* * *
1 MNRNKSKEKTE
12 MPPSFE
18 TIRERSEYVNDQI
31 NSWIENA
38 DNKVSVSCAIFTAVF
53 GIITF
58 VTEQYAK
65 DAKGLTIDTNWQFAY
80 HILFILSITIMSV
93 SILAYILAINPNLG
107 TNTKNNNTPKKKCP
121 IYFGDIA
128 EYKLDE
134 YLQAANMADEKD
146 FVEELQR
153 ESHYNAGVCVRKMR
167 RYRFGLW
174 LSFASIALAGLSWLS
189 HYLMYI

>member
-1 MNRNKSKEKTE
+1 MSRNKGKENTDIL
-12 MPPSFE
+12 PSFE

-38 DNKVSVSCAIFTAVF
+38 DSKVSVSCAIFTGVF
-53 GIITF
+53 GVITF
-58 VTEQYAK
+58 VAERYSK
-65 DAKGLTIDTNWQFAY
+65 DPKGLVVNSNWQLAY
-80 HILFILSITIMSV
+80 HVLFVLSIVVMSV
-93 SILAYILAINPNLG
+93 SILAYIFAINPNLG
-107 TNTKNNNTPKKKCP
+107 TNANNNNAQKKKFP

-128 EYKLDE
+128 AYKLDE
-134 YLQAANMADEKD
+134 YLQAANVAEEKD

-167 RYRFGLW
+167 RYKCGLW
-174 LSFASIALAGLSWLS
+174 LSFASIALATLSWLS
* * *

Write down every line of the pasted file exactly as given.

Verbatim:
1 MNRNKSKEKTE
12 MPPSFE
18 TIRERSEYVNDQI
31 NSWIENA
38 DNKVSVSCAIFTAVF
53 GIITF
58 VTEQYAK
65 DAKGLTIDTNWQFAY
80 HILFILSITIMSV
93 SILAYILAINPNLG
107 TNTKNNNTPKKKCP
121 IYFGDIA
128 EYKLDE
134 YLQAANMADEKD
146 FVEELQR
153 ESHYNAGVCVRKMR
167 RYRFGLW
174 LSFASIALAGLSWLS
189 HYLMYI

>member
-1 MNRNKSKEKTE
+1 MSRNKGKENTDIL
-12 MPPSFE
+12 PSFE

-38 DNKVSVSCAIFTAVF
+38 DSKVSVSCAIFTGVF
-53 GIITF
+53 GVITF
-58 VTEQYAK
+58 VAERYSK
-65 DAKGLTIDTNWQFAY
+65 DPKGLVVNSNWQLAY
-80 HILFILSITIMSV
+80 HVLFVLSIVVMSV
-93 SILAYILAINPNLG
+93 SILAYIFAINPNLG
-107 TNTKNNNTPKKKCP
+107 TNANNNNAQKKKFP

-128 EYKLDE
+128 AYKLDE
-134 YLQAANMADEKD
+134 YLQAANVAEEKD

-167 RYRFGLW
+167 RYKCGLW
-174 LSFASIALAGLSWLS
+174 LSFASIALATLSWLS